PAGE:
Of course, progress cannot be known unless it’s accurately, consistently, and transparently measured and reported, said Marshall Duer-Balkind, program analyst for data and benchmarking at the Department of Energy and Environment of the Government of the District of Columbia. Duer-Balkind discussed how the District of Columbia is on its way to becoming the healthiest, greenest, and most livable city in the U.S. — and how building benchmarking and labeling ensures they are on track to meet that goal.
“We have a requirement that all large buildings measure their energy use and report it for public disclosure,” he said. “By collecting these data and making them public to the market, we can drive energy efficiency as people compare building performance and make selections when they want to go lease an apartment, buy a condo, lease office space — make selections for buildings that are more energy efficient. We’re already seeing this happen.”
“I really found it a valuable opportunity to present about the leadership that the District of Columbia is doing on energy policy,” Duer-Balkind said. “A lot of people think of D.C. as just the federal government, but we’re ranked No. 3 in the nation in terms of energy-efficiency policy.”
THE FUTURE OF BUILDING SYSTEMS
While the EnVisioneering Symposium helped attendees network, learn, and share information about building energy efficiency, technology, benchmarking, sustainability, and more, challenges still lie ahead. U.S. Rep. Adam Kinzinger, R-Illinois, who serves on the House Energy and Commerce Committee, outlined some of the challenges to a national energy strategy during the symposium and discussed the importance of workforce development.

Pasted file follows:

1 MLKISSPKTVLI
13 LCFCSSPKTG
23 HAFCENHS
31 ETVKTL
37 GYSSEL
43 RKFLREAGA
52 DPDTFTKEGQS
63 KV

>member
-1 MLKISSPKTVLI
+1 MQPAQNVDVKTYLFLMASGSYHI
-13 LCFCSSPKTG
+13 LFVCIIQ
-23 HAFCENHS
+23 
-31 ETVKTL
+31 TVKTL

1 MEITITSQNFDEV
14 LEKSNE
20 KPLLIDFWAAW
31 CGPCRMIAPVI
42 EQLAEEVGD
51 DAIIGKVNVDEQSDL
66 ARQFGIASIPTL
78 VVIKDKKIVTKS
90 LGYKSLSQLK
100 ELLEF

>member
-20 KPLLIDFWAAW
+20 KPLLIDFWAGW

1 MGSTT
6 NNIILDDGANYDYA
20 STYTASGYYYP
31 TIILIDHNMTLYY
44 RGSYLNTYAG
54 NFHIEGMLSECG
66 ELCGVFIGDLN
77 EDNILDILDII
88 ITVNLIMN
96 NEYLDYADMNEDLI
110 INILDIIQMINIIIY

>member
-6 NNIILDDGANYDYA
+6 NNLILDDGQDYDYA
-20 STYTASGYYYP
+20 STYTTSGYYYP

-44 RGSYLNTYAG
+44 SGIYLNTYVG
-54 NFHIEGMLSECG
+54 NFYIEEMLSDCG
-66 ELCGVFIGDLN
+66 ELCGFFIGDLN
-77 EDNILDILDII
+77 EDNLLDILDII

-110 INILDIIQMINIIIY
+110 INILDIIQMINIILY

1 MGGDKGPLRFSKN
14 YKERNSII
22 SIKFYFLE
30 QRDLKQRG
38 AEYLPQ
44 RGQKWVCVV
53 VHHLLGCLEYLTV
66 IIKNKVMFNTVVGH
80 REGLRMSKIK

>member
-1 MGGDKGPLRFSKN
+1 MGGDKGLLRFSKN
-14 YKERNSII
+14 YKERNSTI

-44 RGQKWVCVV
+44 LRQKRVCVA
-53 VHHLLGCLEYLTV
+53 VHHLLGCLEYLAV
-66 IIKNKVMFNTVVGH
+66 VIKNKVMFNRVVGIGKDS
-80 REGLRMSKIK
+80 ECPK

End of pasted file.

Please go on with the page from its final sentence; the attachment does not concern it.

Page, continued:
“A national agenda doesn’t need to be energy-source-specific,” he said. “We instead need to focus on a few things [like] workforce development to ensure properly trained and educated workers are available for the high-tech jobs in the clean-energy industry and the infrastructure of the energy industry — whether it’s demand-response technology or physical transmission assets.”
Kinzinger also called for a more streamlined regulatory environment that encourages new technologies. “Energy efficiency is great because it’s often a simple and affordable way to help meet the energy demands of our nation,” he added.
As technology evolves, industry leaders and stakeholders will need to stay ahead of the changes. Events like Danfoss’s EnVisioneering Symposia help ensure the industry is aware and able to proactively meet and exceed those challenges.
The next Danfoss EnVisioneering Symposium is slated for the spring of 2016 in Washington, District of Columbia. For more information on Danfoss’ EnVisioneering Symposia, please visit http://bit.ly/EnVisioneering.
Publication date: 11/23/2015